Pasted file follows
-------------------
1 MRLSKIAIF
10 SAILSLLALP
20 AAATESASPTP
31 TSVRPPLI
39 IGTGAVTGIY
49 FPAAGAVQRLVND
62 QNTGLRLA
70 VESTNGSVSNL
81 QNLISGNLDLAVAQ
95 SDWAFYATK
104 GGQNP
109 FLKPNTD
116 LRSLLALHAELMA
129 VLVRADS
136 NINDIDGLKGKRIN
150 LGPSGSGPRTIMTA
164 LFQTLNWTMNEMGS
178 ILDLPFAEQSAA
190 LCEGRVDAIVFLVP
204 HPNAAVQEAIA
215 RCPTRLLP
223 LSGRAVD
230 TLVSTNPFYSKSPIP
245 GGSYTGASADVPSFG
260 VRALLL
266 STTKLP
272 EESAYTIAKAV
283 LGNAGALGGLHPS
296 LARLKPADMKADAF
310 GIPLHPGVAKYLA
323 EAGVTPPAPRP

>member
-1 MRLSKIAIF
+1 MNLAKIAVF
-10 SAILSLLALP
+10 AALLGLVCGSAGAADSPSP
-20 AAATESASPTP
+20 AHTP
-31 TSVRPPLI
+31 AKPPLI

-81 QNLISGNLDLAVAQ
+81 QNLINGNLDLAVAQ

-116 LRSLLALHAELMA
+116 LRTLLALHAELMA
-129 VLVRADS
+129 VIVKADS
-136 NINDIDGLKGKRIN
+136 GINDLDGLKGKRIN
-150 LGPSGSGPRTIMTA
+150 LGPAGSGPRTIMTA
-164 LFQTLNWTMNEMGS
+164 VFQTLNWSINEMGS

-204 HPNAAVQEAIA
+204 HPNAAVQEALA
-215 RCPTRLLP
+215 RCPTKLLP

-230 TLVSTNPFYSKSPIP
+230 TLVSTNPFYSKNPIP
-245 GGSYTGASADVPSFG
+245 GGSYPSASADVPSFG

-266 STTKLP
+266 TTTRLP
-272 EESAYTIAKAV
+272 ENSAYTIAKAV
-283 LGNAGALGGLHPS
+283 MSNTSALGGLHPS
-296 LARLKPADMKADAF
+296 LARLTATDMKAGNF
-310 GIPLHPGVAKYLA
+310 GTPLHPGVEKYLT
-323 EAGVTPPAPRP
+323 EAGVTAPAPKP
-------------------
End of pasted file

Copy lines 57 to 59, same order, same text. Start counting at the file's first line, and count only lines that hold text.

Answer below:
-230 TLVSTNPFYSKSPIP
+230 TLVSTNPFYSKNPIP
-245 GGSYTGASADVPSFG